The team in which I work has been without a manager for something in the region of eight months. This was not supposed to happen. But it did. And in some ways, as the previous manager detached from us, we did not have a manager for about a year.
As my regular readers will be aware, I have been ill to varying degrees since July. Not having a direct manager is less than ideal when you need lot of care and support with the transition back to work. Of course other managers had to help out. I told manager A I needed to leave work on the day I officially threw my hands up and said I’m going to be off work now please and I suspect I won’t be back for a while. Manager B kept track of me and my sick notes while I was off and officiated over my return to work meetings and Manager C was given my bi-monthly regular “touch base” meetings. Continuity of care? Nope. Each of them did their best but I needed one person who I could go to. When I tried full time and didn’t cope I didn’t know who to talk to.
Aside from the illness aspect, there was no one who could make decisions for our department because there was no one with the relevant hierarchical position as well as the technical/professional knowledge, so we stagnated massively. We were already a bit behind the rest of the community in picking up the new data standards, but now we’re an extra year behind. The departments alongside us have been moving on and we haven’t. We haven’t even always heard what was going on because without a manager to tell us the news we missed out on things. There is a lot of change going on around us but we couldn’t change anything in our team.
Of course in some ways we acted up to fill the gap. Several of us were ushered onto committees in place of our missing manager. We got pretty adept at managing small day to day issues between us and it improved our cohesion as a team … mostly.
When the job was finally advertised I was not well enough to apply. But of course it caused tensions in the team because people were eyeing each other wondering if they’d be competing for the post and any opportunities to shine as potential management candidates were fiercely fought over.
Eventually the post was filled by an external candidate and we waited as the new manager worked her notice on her old job. Personally I was frustrated that the first thing this manager would see of me was not me at my best, but a weak feeble version who could only manage a few hours at work each day. I wasn’t looking forwards to it.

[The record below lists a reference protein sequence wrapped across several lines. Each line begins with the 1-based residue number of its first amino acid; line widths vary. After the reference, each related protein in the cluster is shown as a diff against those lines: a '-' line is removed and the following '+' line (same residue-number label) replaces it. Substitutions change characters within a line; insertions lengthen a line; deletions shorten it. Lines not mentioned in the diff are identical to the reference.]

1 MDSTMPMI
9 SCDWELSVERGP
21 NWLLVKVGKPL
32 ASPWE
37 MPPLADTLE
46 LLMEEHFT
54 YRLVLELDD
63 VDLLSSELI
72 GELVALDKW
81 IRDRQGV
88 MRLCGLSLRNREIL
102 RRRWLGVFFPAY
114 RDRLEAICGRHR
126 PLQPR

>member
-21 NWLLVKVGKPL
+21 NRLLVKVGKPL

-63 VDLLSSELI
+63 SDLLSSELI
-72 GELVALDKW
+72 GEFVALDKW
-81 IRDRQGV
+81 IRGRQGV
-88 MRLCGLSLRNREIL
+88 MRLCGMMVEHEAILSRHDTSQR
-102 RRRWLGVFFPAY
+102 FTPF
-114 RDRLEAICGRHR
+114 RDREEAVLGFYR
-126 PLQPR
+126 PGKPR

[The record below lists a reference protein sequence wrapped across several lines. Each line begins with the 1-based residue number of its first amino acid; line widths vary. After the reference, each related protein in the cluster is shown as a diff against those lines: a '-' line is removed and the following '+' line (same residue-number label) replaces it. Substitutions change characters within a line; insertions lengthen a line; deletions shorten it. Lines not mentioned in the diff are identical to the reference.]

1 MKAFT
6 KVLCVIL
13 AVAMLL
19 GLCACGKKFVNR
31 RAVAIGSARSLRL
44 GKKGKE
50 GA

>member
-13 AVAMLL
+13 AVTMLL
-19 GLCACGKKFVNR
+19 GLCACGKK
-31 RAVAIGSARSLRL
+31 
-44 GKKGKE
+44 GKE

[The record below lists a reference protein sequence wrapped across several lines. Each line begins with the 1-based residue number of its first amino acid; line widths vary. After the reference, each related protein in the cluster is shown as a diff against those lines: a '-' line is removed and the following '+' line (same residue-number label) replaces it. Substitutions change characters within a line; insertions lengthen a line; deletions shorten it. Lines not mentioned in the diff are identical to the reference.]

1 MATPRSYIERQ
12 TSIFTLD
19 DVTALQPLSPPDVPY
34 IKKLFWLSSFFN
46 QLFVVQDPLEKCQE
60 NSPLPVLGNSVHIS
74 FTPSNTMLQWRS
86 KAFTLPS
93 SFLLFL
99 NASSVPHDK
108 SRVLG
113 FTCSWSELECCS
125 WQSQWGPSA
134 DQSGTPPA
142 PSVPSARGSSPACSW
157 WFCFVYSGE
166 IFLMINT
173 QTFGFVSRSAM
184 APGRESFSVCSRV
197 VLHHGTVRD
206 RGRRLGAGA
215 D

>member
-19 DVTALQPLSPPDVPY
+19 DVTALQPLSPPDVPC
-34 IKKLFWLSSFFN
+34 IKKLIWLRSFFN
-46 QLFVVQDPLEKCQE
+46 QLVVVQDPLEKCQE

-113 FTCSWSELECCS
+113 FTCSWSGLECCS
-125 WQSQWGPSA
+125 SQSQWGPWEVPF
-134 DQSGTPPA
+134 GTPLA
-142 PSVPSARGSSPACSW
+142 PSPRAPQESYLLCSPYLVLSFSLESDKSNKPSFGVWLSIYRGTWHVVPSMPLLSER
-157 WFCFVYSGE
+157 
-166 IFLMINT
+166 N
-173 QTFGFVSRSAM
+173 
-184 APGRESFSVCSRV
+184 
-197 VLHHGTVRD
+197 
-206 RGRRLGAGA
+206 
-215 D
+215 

But now we have a manager. And I’m shocked at how much of a relief it is – how much I needed there to be a manager.
Suddenly I remember phrases I’ve heard or read from natural horsemanship trainers and from the Dog Whisperer.
Your horse wants you to be the leader.
If there’s no pack leader the dog will have to be the boss because you’re not doing that job for him.
Without an alpha mare our office herd have been … managing. Although I wasn’t there all the time this year I feel a lot of the weight of needing to be a pack leader fell on me when I was there. I know it fell on the others in different ways too. Now we have an alpha mare. Now our pack has a leader. And I find it wonderful.
I have absolutely no doubt that the novelty of having a manager again will wear off, but I feel a great weight off me now that we have a manager again. Earlier this week I had a problem requiring a solution from outside the department. Could I have sent off a barrage of emails and dealt with it alone? No doubt. But how much better it was to take her the problem and have her offer to deal with it and to come up with a policy in case it happens again.
And while it’s extremely early days in our working relationship and the new broom sweeps cleanest, I feel hopeful that in this time of change she will be a strong leader, fighting for the things that our team does and the things we would like to do. I feel a little like Balin from the Hobbit, speaking of Thorin Oakenshield:
“There is one I could follow. There is one I could call Manager.”